Pelvic Strength and Stability:

Being strong through your pelvic area is one of the most important elements in a running based game. Having a high degree of pelvic stability discounts muscle imbalances and the biomechanics of your running technique will be sound and quality.

However unfortunately injuries occur in football as a result of ‘pelvic instability’, and the most common occurrence is what is known as Osteitis Pubis. In short, this is described as groin pain resulting from poor pelvic stability, placing greater strength through the pubic symphisis. In relation to footballers, over time you will build up a muscular imbalance from kicking as all the stress predominantly goes through one leg. 

Below are 2 exercises to try to help build up that pelvic stability. (You'll love our high budget production techniques!)

Bridges: http://bit.ly/MFHis6

 Working Gluteus Maximus and Hamstrings. Try doing 2x20 repetitions daily.

Side Hip Abduction: http://bit.ly/Mlwug5

Working Gluteus Medius, essential for pelvic level and strength. Try 2x20 daily

Transversus Abdomnis Activation:  http://bit.ly/NRTRka

Working your deepest “core” muscle, responsible for spinal and pelvic stability.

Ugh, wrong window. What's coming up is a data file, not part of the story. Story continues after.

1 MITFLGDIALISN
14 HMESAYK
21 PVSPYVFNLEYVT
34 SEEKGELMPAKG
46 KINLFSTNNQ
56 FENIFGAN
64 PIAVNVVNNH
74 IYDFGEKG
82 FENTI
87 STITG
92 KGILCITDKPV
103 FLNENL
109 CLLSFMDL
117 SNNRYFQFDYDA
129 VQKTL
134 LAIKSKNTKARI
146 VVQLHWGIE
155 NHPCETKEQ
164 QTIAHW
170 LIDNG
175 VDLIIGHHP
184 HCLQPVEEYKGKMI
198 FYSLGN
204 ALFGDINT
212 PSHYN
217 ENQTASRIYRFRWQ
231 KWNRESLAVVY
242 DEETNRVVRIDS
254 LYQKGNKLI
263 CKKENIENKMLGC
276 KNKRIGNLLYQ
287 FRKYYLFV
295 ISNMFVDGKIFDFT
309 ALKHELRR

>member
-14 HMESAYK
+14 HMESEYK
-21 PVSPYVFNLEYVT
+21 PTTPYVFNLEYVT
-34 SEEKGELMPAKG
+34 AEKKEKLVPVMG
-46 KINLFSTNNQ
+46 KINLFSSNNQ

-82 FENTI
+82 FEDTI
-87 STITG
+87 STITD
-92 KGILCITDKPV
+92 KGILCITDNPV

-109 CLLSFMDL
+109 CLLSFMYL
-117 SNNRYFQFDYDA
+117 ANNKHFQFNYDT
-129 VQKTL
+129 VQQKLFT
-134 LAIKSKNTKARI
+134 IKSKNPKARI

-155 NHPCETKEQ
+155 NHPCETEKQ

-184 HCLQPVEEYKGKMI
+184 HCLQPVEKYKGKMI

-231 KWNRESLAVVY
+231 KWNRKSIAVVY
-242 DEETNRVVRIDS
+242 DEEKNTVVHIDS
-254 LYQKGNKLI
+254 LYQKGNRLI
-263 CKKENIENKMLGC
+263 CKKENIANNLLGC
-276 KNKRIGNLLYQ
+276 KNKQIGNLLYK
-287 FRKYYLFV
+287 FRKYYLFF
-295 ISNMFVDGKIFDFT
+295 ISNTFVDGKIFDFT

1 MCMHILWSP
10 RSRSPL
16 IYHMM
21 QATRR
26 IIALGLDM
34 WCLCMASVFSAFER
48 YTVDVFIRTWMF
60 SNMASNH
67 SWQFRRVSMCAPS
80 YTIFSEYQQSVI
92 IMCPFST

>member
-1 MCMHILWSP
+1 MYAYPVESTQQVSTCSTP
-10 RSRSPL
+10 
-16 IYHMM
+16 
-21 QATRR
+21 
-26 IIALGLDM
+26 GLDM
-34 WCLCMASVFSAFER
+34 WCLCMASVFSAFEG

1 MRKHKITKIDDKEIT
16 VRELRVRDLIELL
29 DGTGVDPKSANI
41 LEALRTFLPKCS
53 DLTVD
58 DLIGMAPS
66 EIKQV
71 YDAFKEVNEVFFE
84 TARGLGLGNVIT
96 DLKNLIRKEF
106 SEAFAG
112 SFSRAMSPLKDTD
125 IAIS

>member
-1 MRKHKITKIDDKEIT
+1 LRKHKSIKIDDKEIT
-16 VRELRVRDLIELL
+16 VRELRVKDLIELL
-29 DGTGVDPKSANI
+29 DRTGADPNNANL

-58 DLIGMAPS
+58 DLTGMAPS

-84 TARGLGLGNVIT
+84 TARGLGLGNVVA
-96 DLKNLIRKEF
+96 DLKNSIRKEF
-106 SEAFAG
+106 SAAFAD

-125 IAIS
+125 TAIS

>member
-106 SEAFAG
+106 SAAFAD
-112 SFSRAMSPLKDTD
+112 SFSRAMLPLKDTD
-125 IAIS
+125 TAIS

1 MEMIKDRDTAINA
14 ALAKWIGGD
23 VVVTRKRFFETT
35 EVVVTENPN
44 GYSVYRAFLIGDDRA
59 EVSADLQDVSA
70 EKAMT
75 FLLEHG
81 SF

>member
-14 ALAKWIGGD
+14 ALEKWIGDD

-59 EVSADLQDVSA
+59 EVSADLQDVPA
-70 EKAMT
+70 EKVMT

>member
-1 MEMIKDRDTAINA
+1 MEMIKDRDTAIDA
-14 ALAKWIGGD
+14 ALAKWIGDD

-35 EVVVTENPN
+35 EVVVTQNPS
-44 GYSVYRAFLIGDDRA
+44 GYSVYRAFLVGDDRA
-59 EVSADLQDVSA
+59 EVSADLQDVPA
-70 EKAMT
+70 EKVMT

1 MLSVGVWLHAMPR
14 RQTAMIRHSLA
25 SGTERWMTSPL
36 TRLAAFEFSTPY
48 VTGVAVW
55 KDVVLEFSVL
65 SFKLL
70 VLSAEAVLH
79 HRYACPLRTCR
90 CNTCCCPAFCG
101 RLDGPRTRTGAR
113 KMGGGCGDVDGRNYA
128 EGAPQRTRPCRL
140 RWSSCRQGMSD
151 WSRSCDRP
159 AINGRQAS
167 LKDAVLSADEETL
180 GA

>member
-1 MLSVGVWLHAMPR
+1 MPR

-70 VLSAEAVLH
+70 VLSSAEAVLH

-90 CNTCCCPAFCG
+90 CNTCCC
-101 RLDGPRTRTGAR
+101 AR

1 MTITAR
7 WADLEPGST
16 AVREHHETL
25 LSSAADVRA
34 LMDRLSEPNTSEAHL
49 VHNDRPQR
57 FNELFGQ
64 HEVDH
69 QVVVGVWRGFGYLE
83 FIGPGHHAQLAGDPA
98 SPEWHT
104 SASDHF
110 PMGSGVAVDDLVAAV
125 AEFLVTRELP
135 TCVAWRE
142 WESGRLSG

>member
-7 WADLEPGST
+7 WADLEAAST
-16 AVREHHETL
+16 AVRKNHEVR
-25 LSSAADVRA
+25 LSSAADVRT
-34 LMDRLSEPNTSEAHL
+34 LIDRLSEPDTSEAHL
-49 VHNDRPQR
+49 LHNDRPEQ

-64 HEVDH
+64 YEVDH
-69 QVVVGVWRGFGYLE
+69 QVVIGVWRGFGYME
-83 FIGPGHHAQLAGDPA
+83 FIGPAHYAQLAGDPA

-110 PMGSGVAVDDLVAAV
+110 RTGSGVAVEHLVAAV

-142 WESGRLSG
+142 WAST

Shoulder Stability

Shoulder injuries are very prevalent in football, mostly due to the open nature of the sport, but also a lack of shoulder stability. In a lot of strength programs, the rotator cuff (a group of 5 muscles that are responsible for shoulder rotation) are not set properly, therefore are deemed ‘unstable’. This therefore places stress on the position of the humeral head and leaves the athlete vulnerable to anterior dislocations of the Acromio-Clavicular joint.

You will also need to strengthen the deltoid of the shoulders, as this will provide stability to the joint capsule, a membrane sac that outlines the joint.

This can be completed through:

Dumbbell Side-raises

·       Complete 2x15reps, by taking your arms out to the side

Shoulder Scaption

·       Complete 2x15reps, by completing shoulder flexion in a 45degree plane, as this is the scapular’s most natural movement. Quickest way to build shoulder strength.

Example exercise to help strengthen the rotator cuff:

·       Theraband internal and external rotation

·       Progressing to internal and external rotation with the shoulder in 90 degrees of abduction

·       Push-Ups: This will activate a muscle called Serratus Anterior, which help to maintain proper scapular position and rotator cuff control.

Knee Stability